What Are the Causes of Gum Disease?

Gum disease, also known as periodontal disease, is an infection of the gum tissues. It can cause damage to the gums and jawbone and, in severe cases, tooth loss. Gum disease is caused by plaque, which is made up of bacteria. If the plaque is not removed, it hardens and turns into tartar. Tartar cannot be removed with regular brushing and flossing.

These are the common causes of gum disease:

Poor Dental Hygiene

The most common cause of gum disease is poor oral hygiene. If you fail to brush your teeth at least twice a day and floss at least once, you are more likely to develop periodontal disease. If you skip your regularly scheduled professional cleanings and checkups, you are also at risk for developing periodontitis.

If your mouth is not properly cleaned, plaque builds up on the teeth and hardens. This substance can’t be removed with brushing or flossing and must be scraped away by a dentist during teeth cleaning appointment. When it’s left untreated, it irritates the gum tissue and causes gingivitis to develop. The longer you wait to treat gum disease, the more damage it causes. The longer the disease goes untreated, the more difficult it becomes to manage and treat.

Smoking Cigarettes, Cigars, or Pipes

Cigarettes and other forms of tobacco contain nicotine, which irritates gum tissue and causes it to separate from teeth. This disrupts the oral microbiome, increases your risk of tooth decay, and makes gum disease more difficult to treat. If you’re a smoker, quitting is one of the most important things you can do to improve your oral health!

In addition to causing gum recession, smoking can speed up the formation of oral cancers. Patients who smoke are six times more likely to develop this potentially fatal disease than patients who don’t smoke.


While gum disease is caused by bacteria, genetics do play a role in how susceptible a patient may be to developing the disease. Some people naturally have stronger immune systems than others and may notice less bleeding and inflammation from gingivitis or periodontitis. Genetics also affect how people process medications and can cause them to be more or less responsive to antibiotics or other dental treatments.

People who know they have a family history of periodontal disease should make sure to keep up with their routine dental care appointments and practice good oral hygiene at home to reduce the likelihood of developing gum disease. Brushing and flossing regularly will help remove plaque buildup on teeth and along the gum line, where harmful bacteria can hide and cause infection.

Certain Medications

Patients should also know that certain medications and medical conditions can increase the risk of developing gum disease. For example, some types of antidepressants cause dry mouth that can contribute to the development of gingivitis by speeding the growth of bacteria and making it harder for the body to fight it off. Patients who are taking these types of medication should talk to their dentist about how it can affect their oral health and what steps they can take to prevent gum disease.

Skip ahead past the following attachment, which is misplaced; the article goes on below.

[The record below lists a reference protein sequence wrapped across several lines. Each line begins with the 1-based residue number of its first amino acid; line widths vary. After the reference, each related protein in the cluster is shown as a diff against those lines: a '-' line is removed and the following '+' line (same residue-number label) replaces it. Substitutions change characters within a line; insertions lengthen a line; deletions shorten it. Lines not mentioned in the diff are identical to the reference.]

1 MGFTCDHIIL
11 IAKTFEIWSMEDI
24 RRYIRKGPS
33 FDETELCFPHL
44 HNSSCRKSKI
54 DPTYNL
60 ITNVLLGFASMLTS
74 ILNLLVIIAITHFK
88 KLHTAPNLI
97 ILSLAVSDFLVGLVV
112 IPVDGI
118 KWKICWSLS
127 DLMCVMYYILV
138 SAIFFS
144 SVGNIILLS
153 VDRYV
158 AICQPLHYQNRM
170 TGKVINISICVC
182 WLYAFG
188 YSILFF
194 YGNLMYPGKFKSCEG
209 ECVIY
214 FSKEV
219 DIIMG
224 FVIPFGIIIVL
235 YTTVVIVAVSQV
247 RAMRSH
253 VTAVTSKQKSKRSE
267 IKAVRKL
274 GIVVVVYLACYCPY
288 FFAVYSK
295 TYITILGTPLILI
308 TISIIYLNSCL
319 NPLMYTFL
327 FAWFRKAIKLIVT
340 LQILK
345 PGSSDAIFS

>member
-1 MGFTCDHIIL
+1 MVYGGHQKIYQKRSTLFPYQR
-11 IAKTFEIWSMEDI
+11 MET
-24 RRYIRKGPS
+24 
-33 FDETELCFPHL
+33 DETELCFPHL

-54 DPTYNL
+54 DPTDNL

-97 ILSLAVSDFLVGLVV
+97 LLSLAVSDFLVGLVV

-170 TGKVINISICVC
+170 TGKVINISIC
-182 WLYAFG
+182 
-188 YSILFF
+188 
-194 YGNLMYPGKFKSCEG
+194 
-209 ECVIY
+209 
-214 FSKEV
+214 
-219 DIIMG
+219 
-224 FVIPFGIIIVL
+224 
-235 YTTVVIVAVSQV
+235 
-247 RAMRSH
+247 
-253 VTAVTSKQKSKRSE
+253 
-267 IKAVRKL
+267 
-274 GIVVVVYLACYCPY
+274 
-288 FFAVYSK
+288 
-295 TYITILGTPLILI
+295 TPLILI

Other medications, such as antihistamines and diuretics, can also contribute to dry mouth and weaken the body’s ability to fight off bacteria. This means that patients who have a medical condition or take daily medication should be especially vigilant about practicing good oral health routines and visiting the dentist for regular checkups and cleanings to ensure their mouth stays healthy.

Those with osteoporosis or rheumatoid arthritis may also be at an increased risk of developing gum disease because they often have impaired gums that bleed easily. Regular dental care visits can help these patients reduce their risk of developing gum disease. Early diagnosis and treatment can help reduce the amount of tissue that’s lost as a result of gum disease, while regular periodontal cleanings can help reduce the risk of permanent damage to the gums and surrounding teeth.

Hormonal Changes

Hormones play an important role in the body, including your teeth and gums. Unfortunately, hormonal changes during puberty and menopause can cause your gums to become inflamed. These changes can lead to gum disease and tooth loss.

Many women experience hormonal changes while pregnant. The hormones progesterone and human chorionic gonadotropin (hCG) can slow down the blood flow to the gums and cause gingivitis. This is a result of increased levels of prostaglandin hormone, which inflames and irritates the gum tissues. To combat this, rinse your mouth with salt water or use an alcohol-free mouthwash after meals. If bleeding occurs, use a soft-bristled toothbrush when you brush to reduce irritation to the gums.

If you’re experiencing any hormonal changes that affect your teeth and gums, talk to your dentist about it.

If you want to learn more about gum disease, contact Dental Arts of Boston at (617) 266-0441 today to book an appointment with Boston Dentist. Our team can offer guidance and make product recommendations for your unique smile.



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